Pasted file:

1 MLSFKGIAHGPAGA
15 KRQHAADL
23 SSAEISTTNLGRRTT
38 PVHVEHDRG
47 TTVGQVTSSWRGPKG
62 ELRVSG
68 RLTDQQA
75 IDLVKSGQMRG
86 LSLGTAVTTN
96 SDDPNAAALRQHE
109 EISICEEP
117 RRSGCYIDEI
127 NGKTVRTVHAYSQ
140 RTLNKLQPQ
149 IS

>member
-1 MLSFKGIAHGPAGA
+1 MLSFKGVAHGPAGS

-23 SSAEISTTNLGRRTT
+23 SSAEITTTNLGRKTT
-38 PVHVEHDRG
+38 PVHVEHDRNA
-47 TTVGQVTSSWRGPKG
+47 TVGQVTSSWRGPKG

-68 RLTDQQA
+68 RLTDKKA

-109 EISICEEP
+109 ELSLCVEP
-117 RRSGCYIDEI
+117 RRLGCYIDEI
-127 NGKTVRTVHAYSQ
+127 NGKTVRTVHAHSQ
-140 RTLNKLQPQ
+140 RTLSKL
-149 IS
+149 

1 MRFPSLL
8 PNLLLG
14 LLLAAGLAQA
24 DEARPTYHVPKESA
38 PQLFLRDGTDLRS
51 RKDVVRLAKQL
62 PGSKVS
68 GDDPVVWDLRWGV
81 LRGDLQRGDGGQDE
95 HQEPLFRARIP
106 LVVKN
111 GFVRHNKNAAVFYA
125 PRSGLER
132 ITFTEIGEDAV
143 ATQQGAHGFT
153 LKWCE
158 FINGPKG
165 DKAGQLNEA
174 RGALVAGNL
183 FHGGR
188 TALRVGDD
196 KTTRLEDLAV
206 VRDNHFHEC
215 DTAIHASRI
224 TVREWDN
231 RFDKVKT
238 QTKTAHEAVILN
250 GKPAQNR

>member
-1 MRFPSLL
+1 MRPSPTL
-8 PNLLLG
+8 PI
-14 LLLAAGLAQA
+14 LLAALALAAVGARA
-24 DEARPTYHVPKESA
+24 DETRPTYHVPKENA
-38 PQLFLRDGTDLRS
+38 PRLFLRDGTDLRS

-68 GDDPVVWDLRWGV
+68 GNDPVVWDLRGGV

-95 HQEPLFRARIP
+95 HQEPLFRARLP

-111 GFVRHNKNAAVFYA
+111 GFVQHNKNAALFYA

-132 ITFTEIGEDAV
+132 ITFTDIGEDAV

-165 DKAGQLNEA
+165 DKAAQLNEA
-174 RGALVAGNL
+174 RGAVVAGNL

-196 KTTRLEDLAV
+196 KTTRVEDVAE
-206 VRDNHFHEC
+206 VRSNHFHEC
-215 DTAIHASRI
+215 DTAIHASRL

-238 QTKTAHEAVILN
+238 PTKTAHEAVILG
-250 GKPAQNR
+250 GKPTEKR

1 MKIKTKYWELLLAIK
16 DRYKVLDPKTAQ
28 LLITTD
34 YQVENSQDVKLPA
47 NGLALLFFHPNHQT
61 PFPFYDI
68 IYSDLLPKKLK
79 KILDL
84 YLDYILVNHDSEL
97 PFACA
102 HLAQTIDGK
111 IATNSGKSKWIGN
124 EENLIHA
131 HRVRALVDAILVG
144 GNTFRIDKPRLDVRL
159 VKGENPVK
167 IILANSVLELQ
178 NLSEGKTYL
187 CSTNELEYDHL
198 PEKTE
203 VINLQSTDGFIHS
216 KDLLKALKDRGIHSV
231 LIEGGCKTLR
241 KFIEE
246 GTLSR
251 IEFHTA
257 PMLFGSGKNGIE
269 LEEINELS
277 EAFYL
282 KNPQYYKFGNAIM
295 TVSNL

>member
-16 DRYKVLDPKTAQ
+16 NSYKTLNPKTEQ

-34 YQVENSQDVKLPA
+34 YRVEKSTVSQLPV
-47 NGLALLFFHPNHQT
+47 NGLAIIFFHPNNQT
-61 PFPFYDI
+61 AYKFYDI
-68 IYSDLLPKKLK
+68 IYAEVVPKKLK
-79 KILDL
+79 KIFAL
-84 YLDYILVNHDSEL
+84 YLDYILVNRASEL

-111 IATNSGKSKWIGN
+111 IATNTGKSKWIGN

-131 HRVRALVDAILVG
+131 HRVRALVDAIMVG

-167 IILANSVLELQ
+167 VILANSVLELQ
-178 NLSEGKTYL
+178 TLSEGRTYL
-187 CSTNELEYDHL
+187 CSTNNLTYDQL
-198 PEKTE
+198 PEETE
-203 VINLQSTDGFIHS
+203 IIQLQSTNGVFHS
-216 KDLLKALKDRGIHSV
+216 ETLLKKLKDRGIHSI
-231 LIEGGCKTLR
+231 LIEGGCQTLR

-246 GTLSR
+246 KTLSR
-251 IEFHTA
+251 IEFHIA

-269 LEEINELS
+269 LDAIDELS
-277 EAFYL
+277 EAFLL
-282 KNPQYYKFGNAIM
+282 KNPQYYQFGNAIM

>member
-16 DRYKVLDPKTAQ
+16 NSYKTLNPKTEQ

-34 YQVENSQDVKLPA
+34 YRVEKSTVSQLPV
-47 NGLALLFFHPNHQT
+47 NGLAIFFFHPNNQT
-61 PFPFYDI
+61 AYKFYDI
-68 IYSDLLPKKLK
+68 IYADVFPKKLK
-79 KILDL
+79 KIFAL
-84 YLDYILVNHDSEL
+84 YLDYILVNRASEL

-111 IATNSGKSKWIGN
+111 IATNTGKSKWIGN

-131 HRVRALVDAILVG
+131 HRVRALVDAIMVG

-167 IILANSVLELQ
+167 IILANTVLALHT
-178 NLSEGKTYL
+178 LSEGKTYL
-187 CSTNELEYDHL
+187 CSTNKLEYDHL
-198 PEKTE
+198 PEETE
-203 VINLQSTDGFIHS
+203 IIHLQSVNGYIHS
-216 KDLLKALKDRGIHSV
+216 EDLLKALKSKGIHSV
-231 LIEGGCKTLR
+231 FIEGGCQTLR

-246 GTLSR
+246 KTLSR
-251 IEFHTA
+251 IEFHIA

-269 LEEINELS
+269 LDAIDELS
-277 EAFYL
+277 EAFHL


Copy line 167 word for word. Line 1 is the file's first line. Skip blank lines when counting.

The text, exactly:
+269 LDAIDELS